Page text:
image file: c8ta02695e-f5.tif
Fig. 5 SEM and TEM images of (a and b) the hierarchical SnS nanotubes and (c and d) SnS@C nanotubes constructed by carbon-coated ultrathin SnS nanosheets as the anode for NIBs via a facile templating method. Reproduced with permission.118 Copyright 2017, Wiley-VCH.

image file: c8ta02695e-f6.tif
Fig. 6 (a) Schematic formation process of the SnS–C microspheres in a one-pot spray pyrolysis. The electrochemical properties of the SnS and SnS–C microspheres for NIBs: (b) CV curves, (c and d) initial charge/discharge profiles and cycling performance at 0.5 A g−1, and (e) rate performance of the SnS–C microspheres prepared at 900 °C. Reproduced with permission.119 Copyright 2015, Springer.

Since the functionalization of the carbon frameworks such as carbon nanosheets not only strengthens the interaction with SnS but also enhances the conductivity and pseudocapacitance of the nanocomposite, which was revealed by further kinetic (quantitative capacitive) analysis for fast Na-ion storage at high rates, the Zhou group designed a hybrid structure of oriented SnS nanoflakes bound on S-doped N-rich nanosheets via sol–gel and hydrothermal routes. The nanostructured SnS composite as an anode for NIBs delivered a high reversible capacity of 654 mA h g−1 with a stable capacity retention of ∼98% after 100 cycles at 1 A g−1 and showed a remarkable high rate capacity of 251 mA h g−1 at 20 A g−1. The high performances of this composite were attributed to the pseudocapacitive contribution due to the unique heteroatom doping and ordered oriented layered structure, which also offered an insight into developing advanced structures for NIBs.122 By increasing the affinity of SnS architectures to conducting substrates, Xiong et al. further designed a type of SnS nanoparticles electrostatically anchored on a 3D N-doped graphene network via the introduction of a polycationic PDDA (polydiallyldimethylammonium chloride) mediator for stronger combination and thus a more stable electrode structure and an enhanced discharge capacity and cycle life. The as-prepared composite in a half cell showed a capacity of 585.3 mA h g−1 for 1000 cycles at 2 A g−1 with a capacity retention rate of 87.1%, and for a full NIB paired up with an Na3V2(PO4)3 cathode, the anode composite material also maintained a reasonably high capacity of 414.6 mA h g−1 for 300 cycles at 1 A g−1 within the voltage window of 3.0–0.8 V with a retention rate of 85.8%. The enhanced combination may direct a viable solution for the development of hybrid anodes for long cycle life NIBs.123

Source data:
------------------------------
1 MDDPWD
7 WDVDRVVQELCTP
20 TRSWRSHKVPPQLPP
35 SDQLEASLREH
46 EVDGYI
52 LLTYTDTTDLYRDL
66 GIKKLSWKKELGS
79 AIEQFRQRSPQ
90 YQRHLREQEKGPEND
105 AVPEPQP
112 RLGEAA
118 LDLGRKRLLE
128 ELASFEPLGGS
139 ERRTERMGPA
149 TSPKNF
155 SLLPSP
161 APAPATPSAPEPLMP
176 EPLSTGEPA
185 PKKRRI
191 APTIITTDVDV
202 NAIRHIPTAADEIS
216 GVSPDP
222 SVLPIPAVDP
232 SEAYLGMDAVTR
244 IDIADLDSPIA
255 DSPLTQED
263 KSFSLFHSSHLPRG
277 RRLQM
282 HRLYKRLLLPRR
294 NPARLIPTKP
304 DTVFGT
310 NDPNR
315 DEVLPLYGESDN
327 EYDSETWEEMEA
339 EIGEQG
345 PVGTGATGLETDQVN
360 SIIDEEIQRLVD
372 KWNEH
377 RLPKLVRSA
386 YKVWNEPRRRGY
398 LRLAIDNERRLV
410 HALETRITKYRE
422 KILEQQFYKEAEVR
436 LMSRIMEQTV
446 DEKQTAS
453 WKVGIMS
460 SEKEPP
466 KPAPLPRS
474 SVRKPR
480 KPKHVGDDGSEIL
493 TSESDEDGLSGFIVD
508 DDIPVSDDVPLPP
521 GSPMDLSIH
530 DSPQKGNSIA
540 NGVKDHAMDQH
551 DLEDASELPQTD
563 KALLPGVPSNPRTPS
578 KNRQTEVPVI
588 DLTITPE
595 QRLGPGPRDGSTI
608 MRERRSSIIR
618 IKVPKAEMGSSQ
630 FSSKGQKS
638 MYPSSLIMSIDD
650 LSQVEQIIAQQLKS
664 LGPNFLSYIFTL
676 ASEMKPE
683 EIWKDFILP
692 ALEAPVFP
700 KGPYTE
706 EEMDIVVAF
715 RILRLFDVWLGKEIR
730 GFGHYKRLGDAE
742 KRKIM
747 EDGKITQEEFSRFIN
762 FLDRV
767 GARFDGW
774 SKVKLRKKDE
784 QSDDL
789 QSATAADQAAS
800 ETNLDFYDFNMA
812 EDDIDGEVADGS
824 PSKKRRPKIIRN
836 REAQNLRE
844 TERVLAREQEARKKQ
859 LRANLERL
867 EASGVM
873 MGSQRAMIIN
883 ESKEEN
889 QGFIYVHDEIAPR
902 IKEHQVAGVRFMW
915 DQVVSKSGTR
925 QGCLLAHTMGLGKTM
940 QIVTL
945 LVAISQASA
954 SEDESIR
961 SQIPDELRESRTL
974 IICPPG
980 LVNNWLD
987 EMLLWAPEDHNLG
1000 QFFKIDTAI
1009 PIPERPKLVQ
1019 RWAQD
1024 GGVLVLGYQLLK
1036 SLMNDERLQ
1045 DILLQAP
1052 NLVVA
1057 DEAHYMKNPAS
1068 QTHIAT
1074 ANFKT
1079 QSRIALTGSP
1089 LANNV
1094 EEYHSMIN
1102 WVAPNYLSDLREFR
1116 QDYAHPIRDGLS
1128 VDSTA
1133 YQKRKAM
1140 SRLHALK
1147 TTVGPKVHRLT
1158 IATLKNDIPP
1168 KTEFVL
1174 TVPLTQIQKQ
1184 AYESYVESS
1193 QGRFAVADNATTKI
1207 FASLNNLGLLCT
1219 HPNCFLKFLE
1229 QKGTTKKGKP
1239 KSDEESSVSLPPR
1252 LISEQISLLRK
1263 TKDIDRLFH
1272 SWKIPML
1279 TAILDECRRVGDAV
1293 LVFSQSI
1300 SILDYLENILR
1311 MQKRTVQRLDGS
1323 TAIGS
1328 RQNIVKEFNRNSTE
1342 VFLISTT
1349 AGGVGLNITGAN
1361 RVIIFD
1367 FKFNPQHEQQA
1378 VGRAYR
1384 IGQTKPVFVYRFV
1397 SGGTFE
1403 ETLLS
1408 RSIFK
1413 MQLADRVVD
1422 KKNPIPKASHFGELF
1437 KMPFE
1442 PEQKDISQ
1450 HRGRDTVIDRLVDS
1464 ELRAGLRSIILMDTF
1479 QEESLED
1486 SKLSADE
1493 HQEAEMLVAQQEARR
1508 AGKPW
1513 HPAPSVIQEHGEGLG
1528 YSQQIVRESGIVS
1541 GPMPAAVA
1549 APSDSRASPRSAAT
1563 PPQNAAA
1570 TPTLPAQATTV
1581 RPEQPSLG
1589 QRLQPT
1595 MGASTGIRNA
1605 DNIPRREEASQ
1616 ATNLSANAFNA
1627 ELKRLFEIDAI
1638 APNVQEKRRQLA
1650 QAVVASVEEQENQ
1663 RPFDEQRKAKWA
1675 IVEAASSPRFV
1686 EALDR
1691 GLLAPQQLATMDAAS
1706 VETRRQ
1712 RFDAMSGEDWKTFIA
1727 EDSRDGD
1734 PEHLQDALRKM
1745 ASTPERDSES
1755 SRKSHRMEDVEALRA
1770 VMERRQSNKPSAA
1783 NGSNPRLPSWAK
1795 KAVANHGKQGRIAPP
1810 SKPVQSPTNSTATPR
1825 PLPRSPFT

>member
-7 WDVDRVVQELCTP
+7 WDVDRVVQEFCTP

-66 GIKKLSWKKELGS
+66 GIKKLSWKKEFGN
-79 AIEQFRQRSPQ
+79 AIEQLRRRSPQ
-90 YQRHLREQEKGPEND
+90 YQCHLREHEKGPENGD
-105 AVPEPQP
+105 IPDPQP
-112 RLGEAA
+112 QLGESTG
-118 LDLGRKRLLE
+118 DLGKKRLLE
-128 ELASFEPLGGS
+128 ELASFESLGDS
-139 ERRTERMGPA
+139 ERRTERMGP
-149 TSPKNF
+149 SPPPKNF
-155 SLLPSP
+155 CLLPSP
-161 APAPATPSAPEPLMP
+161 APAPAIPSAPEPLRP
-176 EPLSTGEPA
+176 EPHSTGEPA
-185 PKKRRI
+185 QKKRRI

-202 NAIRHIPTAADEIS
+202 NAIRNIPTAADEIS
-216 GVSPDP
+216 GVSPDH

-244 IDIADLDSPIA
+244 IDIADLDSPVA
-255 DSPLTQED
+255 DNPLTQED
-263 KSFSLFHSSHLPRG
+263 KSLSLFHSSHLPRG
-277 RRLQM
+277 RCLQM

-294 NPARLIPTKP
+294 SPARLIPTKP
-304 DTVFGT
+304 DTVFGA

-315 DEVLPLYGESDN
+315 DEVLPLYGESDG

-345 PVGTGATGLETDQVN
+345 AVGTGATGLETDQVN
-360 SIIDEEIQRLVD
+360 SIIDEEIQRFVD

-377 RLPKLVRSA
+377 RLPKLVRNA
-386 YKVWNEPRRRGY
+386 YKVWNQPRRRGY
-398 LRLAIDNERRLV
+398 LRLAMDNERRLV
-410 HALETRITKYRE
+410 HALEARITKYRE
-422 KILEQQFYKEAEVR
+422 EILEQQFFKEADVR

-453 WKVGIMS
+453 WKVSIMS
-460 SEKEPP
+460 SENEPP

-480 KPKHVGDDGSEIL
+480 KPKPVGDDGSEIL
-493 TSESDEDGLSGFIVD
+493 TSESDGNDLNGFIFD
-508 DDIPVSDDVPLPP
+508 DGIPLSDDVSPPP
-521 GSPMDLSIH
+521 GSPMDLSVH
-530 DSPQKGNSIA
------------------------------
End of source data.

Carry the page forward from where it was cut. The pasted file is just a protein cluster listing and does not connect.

2.2.2 SnS/graphene composites as the anode. The introduction of graphene to obtain dispersed SnS architectures on a 2D conductive matrix could also greatly improve the electrochemical performance of SnS. Graphene provided a free area between adjacent nanoparticles and served as an effective buffer to tolerate huge volume changes during cycling. The Guo group fabricated a SnS@graphene hybrid nanocomposite via by a facile structure phase transition method (Fig. 7a), which is built from 2D SnS and graphene nanosheets as complementary building blocks (Fig. 7b and c). It exhibited an outstanding specific capacity of 940 mA h g−1 and an impressive rate capability of 492 and 308 mA h g−1 after 250 cycles at the current densities of 810 and 7290 mA g−1 (Fig. 7d), respectively, using an alternative PAA-CMC binder and electrolyte additive fluoroethylene carbonate (FEC). The two-structural-phase transformation (i.e., orthorhombic-SnS ↔ cubic-Sn ↔ orthorhombic-Na3.75Sn) during the charge/discharge process may also contribute to the good structural stability and outstanding cycling stability, which is different from the three-structural-phase transformation (i.e., hexagonal-SnS2 ↔ tetragonal-Sn ↔ orthorhombic-Na3.75Sn) that SnS2 experienced.70
image file: c8ta02695e-f7.tif